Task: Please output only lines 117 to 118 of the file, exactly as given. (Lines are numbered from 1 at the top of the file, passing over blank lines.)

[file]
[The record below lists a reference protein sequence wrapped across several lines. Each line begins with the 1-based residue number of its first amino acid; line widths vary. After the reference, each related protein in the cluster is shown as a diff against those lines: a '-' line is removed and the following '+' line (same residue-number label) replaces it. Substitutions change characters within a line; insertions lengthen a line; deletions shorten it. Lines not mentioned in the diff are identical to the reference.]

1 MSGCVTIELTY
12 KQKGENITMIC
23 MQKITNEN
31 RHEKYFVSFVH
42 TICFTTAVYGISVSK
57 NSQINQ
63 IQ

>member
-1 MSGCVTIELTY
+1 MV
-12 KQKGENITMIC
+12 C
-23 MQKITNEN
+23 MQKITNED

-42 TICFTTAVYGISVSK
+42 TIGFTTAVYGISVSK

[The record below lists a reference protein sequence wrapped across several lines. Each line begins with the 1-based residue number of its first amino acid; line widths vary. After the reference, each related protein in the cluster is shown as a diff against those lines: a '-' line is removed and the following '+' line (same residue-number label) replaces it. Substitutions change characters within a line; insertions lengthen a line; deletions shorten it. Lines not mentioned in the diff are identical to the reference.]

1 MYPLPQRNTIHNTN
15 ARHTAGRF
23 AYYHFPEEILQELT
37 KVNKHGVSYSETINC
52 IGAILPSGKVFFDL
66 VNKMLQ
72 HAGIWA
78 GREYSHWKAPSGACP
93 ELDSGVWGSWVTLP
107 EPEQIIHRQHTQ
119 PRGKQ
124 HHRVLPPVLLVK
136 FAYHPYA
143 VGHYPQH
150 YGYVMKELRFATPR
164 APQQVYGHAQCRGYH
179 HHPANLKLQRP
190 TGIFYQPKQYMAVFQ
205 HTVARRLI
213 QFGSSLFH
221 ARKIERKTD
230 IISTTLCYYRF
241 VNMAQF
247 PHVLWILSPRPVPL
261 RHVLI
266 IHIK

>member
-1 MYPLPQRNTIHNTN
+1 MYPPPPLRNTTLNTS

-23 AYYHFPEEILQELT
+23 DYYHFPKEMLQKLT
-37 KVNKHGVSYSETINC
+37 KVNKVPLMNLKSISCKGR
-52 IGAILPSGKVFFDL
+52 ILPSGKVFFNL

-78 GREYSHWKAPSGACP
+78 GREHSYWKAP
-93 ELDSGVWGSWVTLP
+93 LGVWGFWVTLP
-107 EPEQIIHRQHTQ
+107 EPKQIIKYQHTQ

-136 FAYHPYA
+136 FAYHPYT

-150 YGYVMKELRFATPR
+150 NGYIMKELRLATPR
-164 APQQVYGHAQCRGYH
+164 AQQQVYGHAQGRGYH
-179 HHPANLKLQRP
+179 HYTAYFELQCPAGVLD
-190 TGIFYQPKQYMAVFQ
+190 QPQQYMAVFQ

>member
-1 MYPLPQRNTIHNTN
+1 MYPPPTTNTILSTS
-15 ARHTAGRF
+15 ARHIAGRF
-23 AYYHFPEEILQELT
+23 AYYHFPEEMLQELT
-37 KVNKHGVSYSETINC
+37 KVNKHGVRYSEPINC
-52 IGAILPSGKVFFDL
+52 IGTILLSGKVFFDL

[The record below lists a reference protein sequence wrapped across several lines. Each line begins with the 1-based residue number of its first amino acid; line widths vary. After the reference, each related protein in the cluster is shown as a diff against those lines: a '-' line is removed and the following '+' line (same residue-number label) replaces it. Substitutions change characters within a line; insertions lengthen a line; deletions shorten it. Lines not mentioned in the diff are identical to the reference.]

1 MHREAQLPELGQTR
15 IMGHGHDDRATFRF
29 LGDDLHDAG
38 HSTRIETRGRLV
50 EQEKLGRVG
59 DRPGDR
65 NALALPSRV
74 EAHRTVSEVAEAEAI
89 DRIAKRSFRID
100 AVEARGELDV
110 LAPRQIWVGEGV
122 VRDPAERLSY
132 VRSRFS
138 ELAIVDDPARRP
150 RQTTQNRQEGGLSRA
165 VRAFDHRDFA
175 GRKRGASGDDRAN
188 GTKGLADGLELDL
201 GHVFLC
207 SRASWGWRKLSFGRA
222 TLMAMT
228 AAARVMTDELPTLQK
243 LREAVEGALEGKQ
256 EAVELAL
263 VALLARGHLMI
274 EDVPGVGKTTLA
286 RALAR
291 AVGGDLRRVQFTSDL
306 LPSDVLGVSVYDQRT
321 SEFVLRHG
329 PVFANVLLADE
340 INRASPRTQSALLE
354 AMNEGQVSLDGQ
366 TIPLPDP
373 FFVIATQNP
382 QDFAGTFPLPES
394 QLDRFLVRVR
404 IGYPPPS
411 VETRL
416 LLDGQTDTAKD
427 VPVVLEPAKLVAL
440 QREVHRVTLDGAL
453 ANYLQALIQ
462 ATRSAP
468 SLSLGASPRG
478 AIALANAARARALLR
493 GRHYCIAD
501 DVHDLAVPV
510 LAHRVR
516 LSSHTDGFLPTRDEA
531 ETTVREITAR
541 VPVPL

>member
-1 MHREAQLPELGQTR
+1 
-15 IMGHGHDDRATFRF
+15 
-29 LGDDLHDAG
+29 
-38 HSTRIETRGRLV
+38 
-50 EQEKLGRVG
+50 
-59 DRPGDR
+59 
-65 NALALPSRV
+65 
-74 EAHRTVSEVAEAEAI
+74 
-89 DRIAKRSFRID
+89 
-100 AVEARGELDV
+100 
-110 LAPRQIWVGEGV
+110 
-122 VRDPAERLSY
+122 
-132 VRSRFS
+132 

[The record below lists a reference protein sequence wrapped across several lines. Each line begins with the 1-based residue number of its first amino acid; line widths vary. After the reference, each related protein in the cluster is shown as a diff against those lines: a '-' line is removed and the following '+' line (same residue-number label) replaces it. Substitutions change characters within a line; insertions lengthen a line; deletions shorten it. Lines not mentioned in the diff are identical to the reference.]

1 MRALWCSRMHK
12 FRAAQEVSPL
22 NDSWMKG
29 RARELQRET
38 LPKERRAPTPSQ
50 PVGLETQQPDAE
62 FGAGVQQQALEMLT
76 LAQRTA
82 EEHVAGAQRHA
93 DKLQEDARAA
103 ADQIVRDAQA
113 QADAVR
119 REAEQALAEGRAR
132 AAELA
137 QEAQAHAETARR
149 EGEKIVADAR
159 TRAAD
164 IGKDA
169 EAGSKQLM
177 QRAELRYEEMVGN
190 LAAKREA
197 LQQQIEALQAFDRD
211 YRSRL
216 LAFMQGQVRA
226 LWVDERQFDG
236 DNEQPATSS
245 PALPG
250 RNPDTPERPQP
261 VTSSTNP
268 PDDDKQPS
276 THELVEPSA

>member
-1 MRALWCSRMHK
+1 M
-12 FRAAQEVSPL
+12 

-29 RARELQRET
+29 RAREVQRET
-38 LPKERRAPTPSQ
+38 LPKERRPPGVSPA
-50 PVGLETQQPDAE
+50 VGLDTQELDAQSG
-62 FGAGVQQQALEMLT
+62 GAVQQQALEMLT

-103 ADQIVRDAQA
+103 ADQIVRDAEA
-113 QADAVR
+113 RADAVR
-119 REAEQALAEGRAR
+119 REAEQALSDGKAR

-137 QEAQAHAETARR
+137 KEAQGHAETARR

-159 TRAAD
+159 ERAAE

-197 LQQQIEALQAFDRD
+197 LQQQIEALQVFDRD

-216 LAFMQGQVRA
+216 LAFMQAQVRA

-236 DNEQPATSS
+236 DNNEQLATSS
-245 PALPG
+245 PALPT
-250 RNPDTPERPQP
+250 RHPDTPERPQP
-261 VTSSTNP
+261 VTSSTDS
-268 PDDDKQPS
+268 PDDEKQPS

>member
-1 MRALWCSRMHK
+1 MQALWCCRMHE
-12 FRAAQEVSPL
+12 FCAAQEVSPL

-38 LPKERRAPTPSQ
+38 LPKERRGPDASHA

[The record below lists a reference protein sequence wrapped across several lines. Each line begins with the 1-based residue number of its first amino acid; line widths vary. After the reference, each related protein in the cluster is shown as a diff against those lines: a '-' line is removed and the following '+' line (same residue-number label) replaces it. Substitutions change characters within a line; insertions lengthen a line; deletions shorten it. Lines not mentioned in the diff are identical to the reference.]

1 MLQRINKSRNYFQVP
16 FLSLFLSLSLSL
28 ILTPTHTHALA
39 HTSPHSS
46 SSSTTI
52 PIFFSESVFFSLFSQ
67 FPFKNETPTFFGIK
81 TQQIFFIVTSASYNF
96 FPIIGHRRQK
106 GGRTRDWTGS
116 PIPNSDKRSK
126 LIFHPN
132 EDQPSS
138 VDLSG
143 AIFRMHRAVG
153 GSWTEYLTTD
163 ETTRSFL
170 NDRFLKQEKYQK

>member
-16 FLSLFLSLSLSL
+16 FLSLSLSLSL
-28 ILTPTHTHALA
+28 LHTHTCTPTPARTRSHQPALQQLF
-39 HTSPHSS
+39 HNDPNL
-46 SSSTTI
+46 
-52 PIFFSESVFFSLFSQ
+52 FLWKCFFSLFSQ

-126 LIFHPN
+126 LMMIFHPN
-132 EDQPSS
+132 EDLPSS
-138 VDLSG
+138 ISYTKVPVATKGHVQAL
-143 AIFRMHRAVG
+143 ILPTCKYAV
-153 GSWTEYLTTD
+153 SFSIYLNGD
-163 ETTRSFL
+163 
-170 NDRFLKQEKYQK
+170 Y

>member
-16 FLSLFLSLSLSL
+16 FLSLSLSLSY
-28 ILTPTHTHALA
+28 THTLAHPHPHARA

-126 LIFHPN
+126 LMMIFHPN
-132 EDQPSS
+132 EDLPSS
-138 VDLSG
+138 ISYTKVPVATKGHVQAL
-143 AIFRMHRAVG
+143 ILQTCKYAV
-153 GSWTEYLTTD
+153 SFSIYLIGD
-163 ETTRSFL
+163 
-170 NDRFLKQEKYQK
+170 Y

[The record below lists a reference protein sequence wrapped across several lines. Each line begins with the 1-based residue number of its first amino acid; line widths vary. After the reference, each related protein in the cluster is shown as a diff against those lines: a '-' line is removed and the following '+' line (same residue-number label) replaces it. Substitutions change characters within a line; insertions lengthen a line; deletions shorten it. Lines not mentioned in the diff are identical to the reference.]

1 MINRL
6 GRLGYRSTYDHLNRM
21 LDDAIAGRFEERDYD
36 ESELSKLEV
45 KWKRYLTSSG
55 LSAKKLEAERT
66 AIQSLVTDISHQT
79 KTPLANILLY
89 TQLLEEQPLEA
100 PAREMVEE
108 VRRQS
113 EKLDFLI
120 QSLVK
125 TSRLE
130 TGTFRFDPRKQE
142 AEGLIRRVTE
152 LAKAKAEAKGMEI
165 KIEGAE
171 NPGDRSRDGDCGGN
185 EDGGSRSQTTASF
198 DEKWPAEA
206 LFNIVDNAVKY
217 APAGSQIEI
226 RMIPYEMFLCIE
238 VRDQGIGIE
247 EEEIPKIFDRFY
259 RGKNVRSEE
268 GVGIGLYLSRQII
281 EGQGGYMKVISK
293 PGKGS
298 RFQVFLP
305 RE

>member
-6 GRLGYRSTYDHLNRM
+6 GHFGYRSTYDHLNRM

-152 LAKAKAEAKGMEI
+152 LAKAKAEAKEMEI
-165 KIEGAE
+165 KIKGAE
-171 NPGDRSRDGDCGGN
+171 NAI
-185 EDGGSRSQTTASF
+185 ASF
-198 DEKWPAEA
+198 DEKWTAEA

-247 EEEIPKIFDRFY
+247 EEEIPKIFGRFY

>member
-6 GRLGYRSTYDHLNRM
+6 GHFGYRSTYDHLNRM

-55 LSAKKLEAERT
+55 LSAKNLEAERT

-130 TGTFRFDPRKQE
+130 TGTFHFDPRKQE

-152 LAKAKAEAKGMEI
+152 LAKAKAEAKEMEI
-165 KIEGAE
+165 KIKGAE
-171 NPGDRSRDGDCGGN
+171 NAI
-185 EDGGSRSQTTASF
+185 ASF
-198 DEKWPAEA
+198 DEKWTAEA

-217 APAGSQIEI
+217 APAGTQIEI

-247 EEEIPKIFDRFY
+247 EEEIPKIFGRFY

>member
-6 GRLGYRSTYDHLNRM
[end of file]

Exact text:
382 QDFAGTFPLPES
394 QLDRFLVRVR